Descartes for what makes a doubt reasonable

Descartes epistemology is known as foundationalism.

In his Meditations, Descartes tries to discover certain, indubitable foundations for knowledge. He is searching for absolute certainty, and does this by subjecting everything to doubt. Through this he reaches the one thing he believes to be certain, his existence.

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In Meditation One, Descartes describes his method of doubt. He subjects all of his beliefs to the strongest of doubts. He invokes the notion of an all-powerful, evil demon who could be deceiving him in the realm of sensory perception, in his very understanding of matter and even in the simplest cases of mathematics such as in the equation 2+3=5. The doubts may be obscure, but this is the strength of the method; the weakness of criteria for what makes a doubt reasonable means that almost anything can count as a doubt. Therefore whatever withstands doubt must be something that he considers absolutely certain.

In Meditation Two, Descartes finds the one indubitable principle that he has been seeking. He exists, at least when he thinks he exists. This view holds that Descartes asserts that he is thinking, he believes that ‘whatever thinks must exist’ and therefore that he logically concludes that he exists. Furthermore Descartes is convinced that he exists since there is a God deceiving him about his existence which could only be done if he did exist. “But there is a deceiver of supreme power and cunning who is deliberately and constantly deceiving me. In that case I too undoubtedly exist, if he is deceiving me; and let him deceive me as much as he can, he will never bring it about that I am nothing so long as I think that I am something.

So after considering everything very thoroughly, I must finally conclude that this proposition, I am, I exist, is necessarily true whenever it is put forward by me or conceived in my mind.” (p. 80). This leaves him with a problem. He can know his own existence, that he is a thinking thing and the contents of his consciousness, but how can any of this ever lead to any knowledge of anything outside of himself? The answer is that, by itself, it can’t.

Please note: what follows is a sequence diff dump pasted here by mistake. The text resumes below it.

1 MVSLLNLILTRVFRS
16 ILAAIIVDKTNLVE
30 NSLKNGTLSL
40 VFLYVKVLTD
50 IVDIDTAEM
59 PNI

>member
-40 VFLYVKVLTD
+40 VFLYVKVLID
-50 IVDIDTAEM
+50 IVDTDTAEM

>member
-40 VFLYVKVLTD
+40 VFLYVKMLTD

Descartes establishes that the human mind is better known than the human body. He states that no belief based on sense-perception is free from doubt. Thus he cant be certain about the existence of his hands, head or body in general since they are all perceived through his senses. Descartes tries to show that we know bodies through reason and not through senses. To accomplish this he considers a physical piece of wax even though the evil demon might be deceiving him. At this point the piece of wax has a honey flavor, and it has the sent of flowers.

It has a color, and a distinct shape and size. It is hard and cold and if you rap on it will emit a sound. He then put the piece of wax next to a fire which melts the wax and in turn, changes its contingent qualities.

The wax no longer tastes of honey or smells of flowers. The original shape disappears and its size increases. It becomes a hot liquid you can hardly touch. And if you rap on it no sound is emitted.

It looks, tastes, smells, feels, and sounds completely different from the original piece of wax. Each of the sensory qualities have changed or been transformed, yet the same piece of wax remains. After you remove everything that does not belong to the wax, it is precisely something extended, flexible, and mutable. If you ignore the senses, the wax is still wax; but if you focus on the accidental qualities, the two pieces of wax have nothing in common. This means that you cannot look to the senses for truth about physical objects. The wax is capable of innumerable changes even though the imagination is not capable of relating them, therefore this insight is not achieved by the faculty of imagination.

Descartes concedes that he does not grasp what this wax is through the imagination, but rather perceives it through the mind alone. His imagination gives him finite pictures whereas the wax has infinite shapes. When he distinguishes the wax from its external forms there might be an error in his judgment, but it is definite that he cannot perceive it without a human mind. If he judges that the wax exists from the fact that he sees it, then from the same fact that he sees the wax, it is much more evident that he himself exists. It is possible that what he sees is not wax at all, but it is impossible that while he sees or thinks he sees, he who thinks is not something. If he thinks or senses or imagines, then he and the nature of his mind necessarily exist.

At the end of the Meditation Two, Descartes comes to the conclusion that nothing can be perceived more easily and more evidently than his own mind. He has discovered that even bodies are not accurately perceived by the senses or the faculty of imagination, and are only accurately being perceived by the intellect. He also realizes that they are not distinguished through being touched, smelled, or tasted, but by being understood alone. It is the ability of reason that gives the knowledge and lets the mind know the truths and essences of objects.


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